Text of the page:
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COUNT function in Oracle

COUNT is one of the vital Numeric/Math functions of Oracle. It is used to get the Count of an expression. The COUNT function is supported in the various versions of the Oracle/PLSQL, including, Oracle 12c, Oracle 11g, Oracle 10g, Oracle 9i and Oracle 8i.

Syntax: To calculate simple count.

SELECT COUNT (aggregate_expression)
FROM tables
WHERE conditions;

Syntax 2: To calculate count and grouping the results by one or more columns.

SELECT expression1, expression2, ... expression_n,
COUNT(aggregate_expression)
FROM tables
WHERE conditions
GROUP BY expression1, expression2, ... expression_n;

Parameters:
expression1, expression2, … expression_n: It is used to specify the expressions to be included in the GROUP BY clause but is not encapsulated in the COUNT function.
aggregate_expression: It is used to specify the column or expression that will be counted.
tables: It is used to specify the tables to retrieve the records from.
conditions: It is an optional parameter which is used to specify the conditions that must be met for selection.

Example 1:
Students Table:

STUDENT_ID	STUDENT_NAME	STUDENT_AGE
1	        Joy	        20
2	        Smiley	        19
3	        Happy	
4	        James	
5	        Bond	
SELECT COUNT(student_id)
FROM students;

Output:

5

Explanation:
The count of the total number of NOT NULL values of the student_id is 5 and so is the result.

Example 2:
Students Table:

STUDENT_ID	STUDENT_NAME	STUDENT_AGE
1	        Joy	        20
2	        Smiley	        19
3	        Happy	
4	        James	
5	        Bond	
SELECT COUNT(student_age)
FROM students;

Output:
3

Explanation:
The count of the total number of NOT NULL values of the student_age is 3 and so is the result.

Example 3:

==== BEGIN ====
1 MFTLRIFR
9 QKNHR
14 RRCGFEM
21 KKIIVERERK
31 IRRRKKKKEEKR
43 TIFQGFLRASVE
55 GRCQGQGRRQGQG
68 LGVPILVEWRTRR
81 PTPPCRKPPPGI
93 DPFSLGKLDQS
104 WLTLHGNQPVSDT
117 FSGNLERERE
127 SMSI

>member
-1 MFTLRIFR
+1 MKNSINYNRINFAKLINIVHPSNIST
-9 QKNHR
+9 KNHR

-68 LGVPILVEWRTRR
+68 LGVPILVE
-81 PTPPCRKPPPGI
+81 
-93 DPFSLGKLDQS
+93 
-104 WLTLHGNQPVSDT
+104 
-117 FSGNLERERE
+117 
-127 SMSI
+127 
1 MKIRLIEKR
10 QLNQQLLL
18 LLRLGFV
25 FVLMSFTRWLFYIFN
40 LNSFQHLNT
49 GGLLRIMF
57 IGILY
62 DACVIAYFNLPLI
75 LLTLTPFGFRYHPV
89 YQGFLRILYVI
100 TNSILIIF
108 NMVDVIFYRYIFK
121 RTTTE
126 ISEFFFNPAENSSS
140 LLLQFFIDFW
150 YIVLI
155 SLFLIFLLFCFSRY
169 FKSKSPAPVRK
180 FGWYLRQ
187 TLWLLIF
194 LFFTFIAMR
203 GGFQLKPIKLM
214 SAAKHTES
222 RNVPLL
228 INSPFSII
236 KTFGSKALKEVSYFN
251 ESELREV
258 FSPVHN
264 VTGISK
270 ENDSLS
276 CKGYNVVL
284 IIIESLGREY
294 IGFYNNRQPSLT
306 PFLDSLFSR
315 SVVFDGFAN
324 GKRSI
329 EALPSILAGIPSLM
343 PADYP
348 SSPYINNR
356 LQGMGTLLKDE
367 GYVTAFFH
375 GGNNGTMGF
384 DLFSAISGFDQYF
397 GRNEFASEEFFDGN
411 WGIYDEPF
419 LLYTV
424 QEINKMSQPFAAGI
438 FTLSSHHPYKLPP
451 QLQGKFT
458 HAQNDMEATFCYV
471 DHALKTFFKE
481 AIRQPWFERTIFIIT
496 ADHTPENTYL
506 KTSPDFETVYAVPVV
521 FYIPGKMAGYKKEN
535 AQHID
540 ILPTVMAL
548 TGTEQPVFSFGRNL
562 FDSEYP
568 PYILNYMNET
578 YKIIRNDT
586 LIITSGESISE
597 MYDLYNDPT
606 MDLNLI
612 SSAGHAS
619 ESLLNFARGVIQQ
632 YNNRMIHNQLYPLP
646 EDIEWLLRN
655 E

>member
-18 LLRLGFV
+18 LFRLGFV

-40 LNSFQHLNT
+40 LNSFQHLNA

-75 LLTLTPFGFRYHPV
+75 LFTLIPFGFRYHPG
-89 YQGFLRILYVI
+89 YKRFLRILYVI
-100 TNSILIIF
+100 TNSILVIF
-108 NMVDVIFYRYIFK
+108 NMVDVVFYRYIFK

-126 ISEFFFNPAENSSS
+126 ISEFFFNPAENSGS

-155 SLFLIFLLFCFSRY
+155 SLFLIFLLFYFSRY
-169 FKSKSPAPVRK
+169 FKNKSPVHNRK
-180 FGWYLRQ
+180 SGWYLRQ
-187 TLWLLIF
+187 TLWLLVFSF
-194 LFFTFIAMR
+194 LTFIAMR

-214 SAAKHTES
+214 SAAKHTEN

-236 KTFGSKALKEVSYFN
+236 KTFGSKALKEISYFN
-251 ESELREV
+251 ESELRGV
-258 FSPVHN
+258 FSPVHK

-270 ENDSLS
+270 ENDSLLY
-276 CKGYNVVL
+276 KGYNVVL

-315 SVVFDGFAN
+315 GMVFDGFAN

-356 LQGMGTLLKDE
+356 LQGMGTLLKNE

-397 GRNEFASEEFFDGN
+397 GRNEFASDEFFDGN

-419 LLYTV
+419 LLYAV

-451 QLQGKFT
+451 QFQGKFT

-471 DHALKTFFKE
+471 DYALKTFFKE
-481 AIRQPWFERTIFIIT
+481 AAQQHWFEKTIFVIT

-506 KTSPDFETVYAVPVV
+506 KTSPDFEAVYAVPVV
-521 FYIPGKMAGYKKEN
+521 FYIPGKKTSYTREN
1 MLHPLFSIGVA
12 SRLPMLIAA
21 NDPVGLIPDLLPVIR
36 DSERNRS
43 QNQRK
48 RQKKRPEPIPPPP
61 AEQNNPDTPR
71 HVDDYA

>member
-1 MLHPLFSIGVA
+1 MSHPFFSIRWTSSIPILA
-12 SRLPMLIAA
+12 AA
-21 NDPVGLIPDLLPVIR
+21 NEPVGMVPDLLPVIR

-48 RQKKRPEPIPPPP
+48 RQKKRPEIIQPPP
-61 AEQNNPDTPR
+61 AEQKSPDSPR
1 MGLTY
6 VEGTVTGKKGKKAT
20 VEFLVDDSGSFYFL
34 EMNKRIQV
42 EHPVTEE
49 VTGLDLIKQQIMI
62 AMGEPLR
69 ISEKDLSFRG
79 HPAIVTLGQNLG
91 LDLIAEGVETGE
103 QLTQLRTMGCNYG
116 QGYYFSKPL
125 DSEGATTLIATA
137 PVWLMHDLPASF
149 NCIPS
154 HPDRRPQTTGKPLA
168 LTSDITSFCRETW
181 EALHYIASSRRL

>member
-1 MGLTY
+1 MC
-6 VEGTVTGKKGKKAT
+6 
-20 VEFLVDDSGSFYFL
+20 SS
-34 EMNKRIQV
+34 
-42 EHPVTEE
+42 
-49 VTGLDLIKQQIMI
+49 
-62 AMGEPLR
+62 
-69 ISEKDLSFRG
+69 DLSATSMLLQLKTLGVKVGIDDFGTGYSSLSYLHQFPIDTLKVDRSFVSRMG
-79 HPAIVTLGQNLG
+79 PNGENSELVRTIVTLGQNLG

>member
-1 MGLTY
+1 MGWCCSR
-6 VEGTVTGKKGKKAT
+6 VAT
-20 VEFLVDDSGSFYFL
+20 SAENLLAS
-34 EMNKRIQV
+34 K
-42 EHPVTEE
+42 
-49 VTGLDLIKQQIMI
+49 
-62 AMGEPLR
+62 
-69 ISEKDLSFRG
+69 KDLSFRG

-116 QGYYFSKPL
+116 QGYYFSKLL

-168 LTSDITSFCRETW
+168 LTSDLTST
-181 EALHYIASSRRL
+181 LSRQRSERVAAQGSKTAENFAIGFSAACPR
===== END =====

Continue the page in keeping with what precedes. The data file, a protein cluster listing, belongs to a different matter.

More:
Students Table:

STUDENT_ID	STUDENT_NAME	STUDENT_AGE
1	        Joy	        20
2	        Smiley	        19
3	        Happy	
4	        James	
5	        Bond	
SELECT COUNT(student_id)
FROM students
WHERE student_id > 2;

Output:

3

Explanation:
The count of the total number of NOT NULL values of the student_id greater than 2 is 3 and so is the result.

Example 4:

SELECT COUNT(*) AS "COUNT Students"
FROM students
WHERE student_id > 10;

Explanation:
Here we will get the count of the total number of NOT NULL values of the student_id greater than 10.

Example 5:

SELECT COUNT(DISTINCT class) AS "COUNT Students"
FROM students
WHERE student_id > 10;

Explanation:
Here we will get the count of the total number of NOT NULL values of the student_id greater than 10, but no two equal student_id will be counted twice, since we are using the DISTINCT clause.

Example 6:

SELECT class, COUNT(*) AS "COUNT Students"
FROM students
WHERE student_id > 10
GROUP BY class;

Explanation:
Here we will get the name of the class and the count of the number of students in the associated class, since we are using the GROUP BY clause. The number of students will be counted only for the Not Null values and only for those students whose student_id is greater than 10.

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